West, M. L. Indo-European Poetry and Myth
. Oxford: Oxford University Press. 2007.HardcoverPaperback
What this book tries to do is trace elements of epic stories through the Indo-European prehistory, from Hittite and early Indian epics to late-medieval eastern Europe. The book is organized into 12 rather large chapters (overall text is just over 500 pages), each is then broken into subsections. The subsectional breakdown is not regular, sometimes it's by topic (i.e. Chap 11: Kings, The Queen, King and Horse, etc) and sometimes it is by region (Chap 7: Nymphs, Indian Nymphs, Iranian, etc.). The overall conclusions about thematic elements, which are truly Indo-European, which belong to a subgroup and which came from outside sources, are conservative enough to not come across as "ooh, I found a thing somewhere else, must be a pattern" and well defended. The author has command of a wide range of sources, translating all but the most obscure (primarily the Nartic tales and early Lithuaian works) himself. The one weakness of this approach is it doesn't always provide a immediate reference if one is looking for the context of a quote. A larger problem with the primary-source use is that it expects, at a minimum, a knowledge of Latin, French and the ability to read ancient Greek. Familiarity with Russian, at least the alphabet, would have helped with a few sections as well.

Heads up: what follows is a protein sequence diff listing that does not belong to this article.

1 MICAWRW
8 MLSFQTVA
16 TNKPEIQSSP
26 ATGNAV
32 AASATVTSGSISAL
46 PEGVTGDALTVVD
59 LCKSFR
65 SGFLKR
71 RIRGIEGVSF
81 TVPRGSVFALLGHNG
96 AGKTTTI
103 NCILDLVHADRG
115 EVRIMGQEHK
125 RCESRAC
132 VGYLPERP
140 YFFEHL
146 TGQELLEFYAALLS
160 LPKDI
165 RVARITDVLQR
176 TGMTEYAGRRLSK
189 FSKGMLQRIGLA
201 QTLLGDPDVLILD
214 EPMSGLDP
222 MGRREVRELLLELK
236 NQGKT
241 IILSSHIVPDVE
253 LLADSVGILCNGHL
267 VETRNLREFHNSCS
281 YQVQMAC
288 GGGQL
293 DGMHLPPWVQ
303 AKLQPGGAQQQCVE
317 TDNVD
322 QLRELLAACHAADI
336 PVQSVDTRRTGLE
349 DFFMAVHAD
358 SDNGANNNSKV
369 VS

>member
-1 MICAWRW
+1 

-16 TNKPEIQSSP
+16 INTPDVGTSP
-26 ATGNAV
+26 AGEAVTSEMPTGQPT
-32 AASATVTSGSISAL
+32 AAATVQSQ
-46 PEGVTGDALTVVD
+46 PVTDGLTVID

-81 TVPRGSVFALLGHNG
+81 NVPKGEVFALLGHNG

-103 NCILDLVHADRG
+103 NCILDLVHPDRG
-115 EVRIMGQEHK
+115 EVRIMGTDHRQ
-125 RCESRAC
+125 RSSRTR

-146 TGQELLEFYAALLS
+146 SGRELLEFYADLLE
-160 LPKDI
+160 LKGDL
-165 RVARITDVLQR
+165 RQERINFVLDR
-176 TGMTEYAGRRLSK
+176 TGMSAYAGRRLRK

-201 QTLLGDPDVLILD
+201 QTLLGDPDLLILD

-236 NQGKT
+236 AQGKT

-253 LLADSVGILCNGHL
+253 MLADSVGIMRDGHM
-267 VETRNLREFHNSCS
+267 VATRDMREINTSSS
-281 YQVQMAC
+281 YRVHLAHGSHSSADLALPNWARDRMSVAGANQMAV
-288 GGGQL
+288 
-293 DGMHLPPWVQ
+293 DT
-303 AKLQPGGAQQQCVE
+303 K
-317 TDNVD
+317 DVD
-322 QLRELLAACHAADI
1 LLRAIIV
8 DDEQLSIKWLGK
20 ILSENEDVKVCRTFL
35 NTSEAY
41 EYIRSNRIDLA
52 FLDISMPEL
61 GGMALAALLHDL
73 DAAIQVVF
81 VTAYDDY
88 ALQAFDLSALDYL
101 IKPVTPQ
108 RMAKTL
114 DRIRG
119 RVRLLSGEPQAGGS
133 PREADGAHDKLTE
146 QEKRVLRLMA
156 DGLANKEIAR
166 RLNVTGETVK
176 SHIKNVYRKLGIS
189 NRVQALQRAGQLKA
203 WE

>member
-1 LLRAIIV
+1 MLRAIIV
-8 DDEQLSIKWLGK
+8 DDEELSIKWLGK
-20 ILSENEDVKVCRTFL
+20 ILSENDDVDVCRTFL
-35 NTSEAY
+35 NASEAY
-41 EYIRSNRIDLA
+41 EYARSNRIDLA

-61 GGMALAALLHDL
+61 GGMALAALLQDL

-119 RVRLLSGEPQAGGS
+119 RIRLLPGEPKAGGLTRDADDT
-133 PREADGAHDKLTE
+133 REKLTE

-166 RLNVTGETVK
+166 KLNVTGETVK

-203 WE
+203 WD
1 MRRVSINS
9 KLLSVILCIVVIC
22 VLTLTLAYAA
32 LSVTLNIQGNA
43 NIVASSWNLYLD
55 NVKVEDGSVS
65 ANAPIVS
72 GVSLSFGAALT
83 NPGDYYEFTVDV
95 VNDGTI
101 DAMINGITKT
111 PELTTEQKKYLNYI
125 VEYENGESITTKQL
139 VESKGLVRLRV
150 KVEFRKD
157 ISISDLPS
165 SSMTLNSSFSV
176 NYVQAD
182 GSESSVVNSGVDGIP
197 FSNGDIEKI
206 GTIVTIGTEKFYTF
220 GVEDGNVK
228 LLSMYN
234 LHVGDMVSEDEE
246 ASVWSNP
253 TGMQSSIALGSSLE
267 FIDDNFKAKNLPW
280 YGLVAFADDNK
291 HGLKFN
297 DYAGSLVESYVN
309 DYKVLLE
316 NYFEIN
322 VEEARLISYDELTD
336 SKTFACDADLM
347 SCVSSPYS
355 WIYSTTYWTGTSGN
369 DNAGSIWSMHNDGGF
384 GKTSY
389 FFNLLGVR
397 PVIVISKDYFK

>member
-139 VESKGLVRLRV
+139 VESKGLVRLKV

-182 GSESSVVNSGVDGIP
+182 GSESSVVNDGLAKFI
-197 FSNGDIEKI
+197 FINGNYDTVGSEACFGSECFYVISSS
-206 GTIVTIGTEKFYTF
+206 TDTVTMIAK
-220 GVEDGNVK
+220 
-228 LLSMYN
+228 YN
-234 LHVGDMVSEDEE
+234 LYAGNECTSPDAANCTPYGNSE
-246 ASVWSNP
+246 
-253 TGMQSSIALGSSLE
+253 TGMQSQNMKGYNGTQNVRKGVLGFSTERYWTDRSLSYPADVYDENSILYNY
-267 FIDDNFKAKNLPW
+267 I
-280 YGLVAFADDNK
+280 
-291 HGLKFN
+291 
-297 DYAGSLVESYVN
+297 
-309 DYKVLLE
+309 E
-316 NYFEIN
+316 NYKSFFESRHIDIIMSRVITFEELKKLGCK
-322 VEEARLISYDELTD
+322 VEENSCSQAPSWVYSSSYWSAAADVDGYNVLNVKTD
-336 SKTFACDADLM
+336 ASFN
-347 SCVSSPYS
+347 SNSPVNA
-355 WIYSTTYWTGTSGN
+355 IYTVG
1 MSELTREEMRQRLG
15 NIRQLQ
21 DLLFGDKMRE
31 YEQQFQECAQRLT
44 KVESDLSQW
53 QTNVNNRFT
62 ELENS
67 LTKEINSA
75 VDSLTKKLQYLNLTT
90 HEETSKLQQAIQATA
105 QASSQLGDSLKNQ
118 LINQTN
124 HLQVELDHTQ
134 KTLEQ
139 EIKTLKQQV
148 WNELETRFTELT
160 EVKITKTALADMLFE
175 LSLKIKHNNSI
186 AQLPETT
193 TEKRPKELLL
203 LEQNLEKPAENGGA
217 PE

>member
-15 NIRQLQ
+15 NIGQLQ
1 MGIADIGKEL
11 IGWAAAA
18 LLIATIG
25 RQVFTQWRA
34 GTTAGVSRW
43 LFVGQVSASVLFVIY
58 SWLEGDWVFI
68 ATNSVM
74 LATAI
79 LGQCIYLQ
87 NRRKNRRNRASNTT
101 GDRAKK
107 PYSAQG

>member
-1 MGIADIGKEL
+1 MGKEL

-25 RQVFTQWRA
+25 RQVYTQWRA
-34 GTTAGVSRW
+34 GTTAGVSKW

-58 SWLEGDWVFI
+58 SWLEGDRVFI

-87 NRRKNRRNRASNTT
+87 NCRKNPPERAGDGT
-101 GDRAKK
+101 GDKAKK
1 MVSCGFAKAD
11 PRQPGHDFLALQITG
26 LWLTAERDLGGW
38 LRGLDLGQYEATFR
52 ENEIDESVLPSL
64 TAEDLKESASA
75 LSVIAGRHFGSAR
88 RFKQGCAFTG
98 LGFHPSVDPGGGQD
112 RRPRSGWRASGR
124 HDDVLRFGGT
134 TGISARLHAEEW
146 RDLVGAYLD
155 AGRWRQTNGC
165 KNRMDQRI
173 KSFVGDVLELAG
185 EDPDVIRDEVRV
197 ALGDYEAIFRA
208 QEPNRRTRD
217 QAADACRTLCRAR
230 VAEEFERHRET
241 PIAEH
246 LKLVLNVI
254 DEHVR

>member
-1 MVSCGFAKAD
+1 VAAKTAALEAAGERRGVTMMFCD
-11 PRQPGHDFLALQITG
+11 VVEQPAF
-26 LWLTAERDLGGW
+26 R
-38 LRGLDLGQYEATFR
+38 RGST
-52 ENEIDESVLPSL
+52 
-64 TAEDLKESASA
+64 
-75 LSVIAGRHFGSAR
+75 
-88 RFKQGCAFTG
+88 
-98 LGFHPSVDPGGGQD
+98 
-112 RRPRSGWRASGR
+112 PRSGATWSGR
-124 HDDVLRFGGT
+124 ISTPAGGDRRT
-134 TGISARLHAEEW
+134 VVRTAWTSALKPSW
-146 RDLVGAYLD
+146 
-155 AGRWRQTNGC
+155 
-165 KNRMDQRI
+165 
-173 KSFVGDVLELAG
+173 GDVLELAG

Occasionally, throughout the text, West lets his "cleverness" run away from the direction of the text. These pieces would probably be amusing in the context of a spoken lecture, but in the text they are an odd digression, eg. "The ancient (H)rego...was a rector, a director, a corrector..." (p. 413) or in a discussion on the slaying of dragons, "Now, of course, dragons are a protected species and it is illegal to harm them...." (p. 430). These don't add much to the argument but interrupt the flow of the text. These complaints are minor in the context of the excellent, if weighty, work and do not give me pause in praising it. It's not only interesting for the subject matter, but the primary sources are so wide ranging that, when one can read them, they provide previously unknown mythologies. This book would be especially of interest to one writing in the style of earlier epics, as the topical organization provides a ready reference for form and content.
It suffers from Oxford University Press disease, the paperback edition is $85, but if you can find it in a library, I highly recommend it